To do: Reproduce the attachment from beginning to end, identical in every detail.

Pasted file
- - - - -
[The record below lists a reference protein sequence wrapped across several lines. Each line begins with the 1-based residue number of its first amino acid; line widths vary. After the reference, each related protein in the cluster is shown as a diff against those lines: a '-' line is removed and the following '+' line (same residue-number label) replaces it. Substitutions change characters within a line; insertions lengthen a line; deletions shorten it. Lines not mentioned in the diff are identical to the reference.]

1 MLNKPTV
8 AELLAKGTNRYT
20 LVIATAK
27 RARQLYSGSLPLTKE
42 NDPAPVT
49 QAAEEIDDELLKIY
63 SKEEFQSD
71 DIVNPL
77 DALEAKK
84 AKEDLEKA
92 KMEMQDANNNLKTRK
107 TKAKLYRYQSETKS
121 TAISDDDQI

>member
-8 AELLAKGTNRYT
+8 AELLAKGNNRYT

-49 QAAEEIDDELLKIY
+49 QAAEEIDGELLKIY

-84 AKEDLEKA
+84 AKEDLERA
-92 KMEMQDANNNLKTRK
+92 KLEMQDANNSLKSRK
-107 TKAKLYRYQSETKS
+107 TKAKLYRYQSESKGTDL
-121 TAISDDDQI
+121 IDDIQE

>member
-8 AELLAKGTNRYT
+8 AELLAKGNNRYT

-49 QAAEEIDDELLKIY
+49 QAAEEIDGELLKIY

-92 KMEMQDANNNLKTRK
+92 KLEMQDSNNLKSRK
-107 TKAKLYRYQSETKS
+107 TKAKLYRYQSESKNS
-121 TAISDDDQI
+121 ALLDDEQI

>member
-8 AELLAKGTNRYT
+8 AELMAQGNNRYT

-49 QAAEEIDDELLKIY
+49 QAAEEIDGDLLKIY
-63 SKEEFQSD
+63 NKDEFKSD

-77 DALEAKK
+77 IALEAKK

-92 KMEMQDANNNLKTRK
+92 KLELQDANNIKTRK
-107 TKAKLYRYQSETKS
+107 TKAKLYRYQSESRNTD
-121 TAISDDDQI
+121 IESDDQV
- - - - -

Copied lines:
[The record below lists a reference protein sequence wrapped across several lines. Each line begins with the 1-based residue number of its first amino acid; line widths vary. After the reference, each related protein in the cluster is shown as a diff against those lines: a '-' line is removed and the following '+' line (same residue-number label) replaces it. Substitutions change characters within a line; insertions lengthen a line; deletions shorten it. Lines not mentioned in the diff are identical to the reference.]

1 MLNKPTV
8 AELLAKGTNRYT
20 LVIATAK
27 RARQLYSGSLPLTKE
42 NDPAPVT
49 QAAEEIDDELLKIY
63 SKEEFQSD
71 DIVNPL
77 DALEAKK
84 AKEDLEKA
92 KMEMQDANNNLKTRK
107 TKAKLYRYQSETKS
121 TAISDDDQI

>member
-8 AELLAKGTNRYT
+8 AELLAKGNNRYT

-49 QAAEEIDDELLKIY
+49 QAAEEIDGELLKIY

-84 AKEDLEKA
+84 AKEDLERA
-92 KMEMQDANNNLKTRK
+92 KLEMQDANNSLKSRK
-107 TKAKLYRYQSETKS
+107 TKAKLYRYQSESKGTDL
-121 TAISDDDQI
+121 IDDIQE

>member
-8 AELLAKGTNRYT
+8 AELLAKGNNRYT

-49 QAAEEIDDELLKIY
+49 QAAEEIDGELLKIY

-92 KMEMQDANNNLKTRK
+92 KLEMQDSNNLKSRK
-107 TKAKLYRYQSETKS
+107 TKAKLYRYQSESKNS
-121 TAISDDDQI
+121 ALLDDEQI

>member
-8 AELLAKGTNRYT
+8 AELMAQGNNRYT

-49 QAAEEIDDELLKIY
+49 QAAEEIDGDLLKIY
-63 SKEEFQSD
+63 NKDEFKSD

-77 DALEAKK
+77 IALEAKK

-92 KMEMQDANNNLKTRK
+92 KLELQDANNIKTRK
-107 TKAKLYRYQSETKS
+107 TKAKLYRYQSESRNTD
-121 TAISDDDQI
+121 IESDDQV